“Junior Advocates haven’t spent four years as a High Justiciar. You’re a senior Advocate, 32,000 teanders a year and a half percent interest in the business, paid annually.” He sighed. “Your timing couldn’t be better. We’ve been short two Advocates for almost a half-year, since Jelev got tagged for the Circuit Justiciars and dat Golan went to Julianasport to take Jelev’s place.”
That meant they’d likely keep me in Cimenarum. However, Mandar wasn’t done. “Will you be keeping your partnership with Counselor Selenar? If she’s willing, we’ll hire her, too. Same terms. We usually hire the Advocate’s assistant, not their partners, but I won’t pass up your record together. Now, you’re the junior senior, so you get the Celestan duty. We’ll acquaint you with our methods, then ship you north in three tendays.”
“What?” I said, completely dumbfounded.
He leaned forward. “I’d send you next tenday if I could, but that would be charity, and would look suspicious. How many assassination attempts, Cazerien? I know you’ve kept several quiet.”
I couldn’t say. National security. “I’m insignificant — ” I countered.
He shook his head. “Don’t let yourself believe that. Mathes made a tactical error, and once he realizes, the only way out will be with your death. Declaring you illegitimate insulted you, your father’s memory and two-thirds of the Prava. He can’t reverse himself without destroying his little remaining credibility, Savrin probably won’t — “
“But if I’m dead,” I said, seeing the political hole I’d missed all morning, “it cleans the slate.” And I’m an easy target in Cimenarum. If I die in the next few tendays — no matter how — the public and the Royalists will blame the sitting government and the Reformists. I’m safe enough for a quarter-year or so, but after that, I’m easy prey, and Mathes is clever enough to make my death look accidental. “How long will you keep me in Celestan?” I asked.
“Permanently, if possible,” he said. “We’ve been sending whoever’s free for three tenday stretches four times a year, but the business over-runs that. It’s a general practice, but the junior Advocates aren’t ready, we partners are tied to Cimenarum, and our Senior Advocates are buried in work. I’d rather not send women to Celestan — it’s a rough town — but I’ve no better place for you.”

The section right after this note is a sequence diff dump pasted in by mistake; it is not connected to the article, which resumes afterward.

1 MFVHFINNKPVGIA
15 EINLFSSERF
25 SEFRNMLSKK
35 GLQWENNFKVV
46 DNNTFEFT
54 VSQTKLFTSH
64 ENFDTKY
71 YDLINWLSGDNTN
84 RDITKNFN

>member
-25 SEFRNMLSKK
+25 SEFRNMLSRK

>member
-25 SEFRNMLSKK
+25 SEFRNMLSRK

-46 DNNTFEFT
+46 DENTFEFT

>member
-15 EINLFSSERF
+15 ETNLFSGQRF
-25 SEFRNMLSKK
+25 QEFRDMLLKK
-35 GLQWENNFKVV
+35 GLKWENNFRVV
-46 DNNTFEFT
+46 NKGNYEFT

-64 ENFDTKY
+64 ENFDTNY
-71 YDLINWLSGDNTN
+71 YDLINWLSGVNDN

“Pretend,” I said dryly. “Were I male, I wouldn’t be here.”
He shook his head, not entirely agreeing with me. “I’ve lived and worked in this city for forty years, and like you, I’m related to three-quarters of the Curia by blood or marriage. We’re what, second cousins?”
“Thrice removed,” I agreed. “And lucky man — those removes and your elderly uncles are all that’s keeping you from a year’s examination of your lovers, business, temple speeches, cases, opinions. Take good care of your uncles, Mandar. They’re your bulwark against being declared a possible Quan Ascendar.”
He smiled easily. “My freeborn mother who was my father’s second wife keeps me safe. Had you been a boy, Mathes would still have sought to deprive you of the throne. Your sex gave him a lever but he was born angry, and he’s never forgiven your grandfather for refusing to Elevate him.”
“Yet when Da offered it, he didn’t want it,” I said wearily. Because Da offered, not their father. I put my family quarrel aside to consider Mandar’s offer. I’d sooner harness lightning than bring peace to my family.
Celestan, in the northern uplands, had been carved out of three langreves as an experiment when I was an infant. It was Da’s first free city — the residents had no Teregenitor, not even the Razin, but in return for having little say in Galantier’s government through the Prava, they were excused part of their taxes and given much license to govern themselves. Not entirely untaxed nor ungoverned — their Council governed the city itself, and they could, with the approval of half the households, levy limited taxes. In my opinion, the experiment worked, but the place did run a bit wild. The city, at the confluence of the Crook and the Tynel rivers, served as the mercantile base for most of the North. An Advocate there would be busy. “I should demand a higher salary considering the risk and the hours, but I want the position.”
He grinned, the expression of a man who loves to win. “Nothing beats being on the strong side of negotiations.” Then he sobered and his face went neutral, into the Advocate’s place. “After all, it’s in my best interest to keep you alive. Lawyers fare poorly in tyrannies.”
And with that comforting thought, I returned to the home I’d lost.
News had obviously spread through the Karsai; when the cab brought me to the stable gate, a page was waiting with messages for Simin and me. Simin bowed respectfully, but wouldn’t speak before a dozen servitors; still, I expected to hear from him soon. He was more than just my guard; in the past eight years, we’d become as close to friends as I have. Three of my travel boxes, marked with the steward’s chalk scrawl, already waited on the loading dock; he’d approved their contents and agreed that nothing inside belonged to the House of Galene, the government of Galantier, or the fourth night bootboy.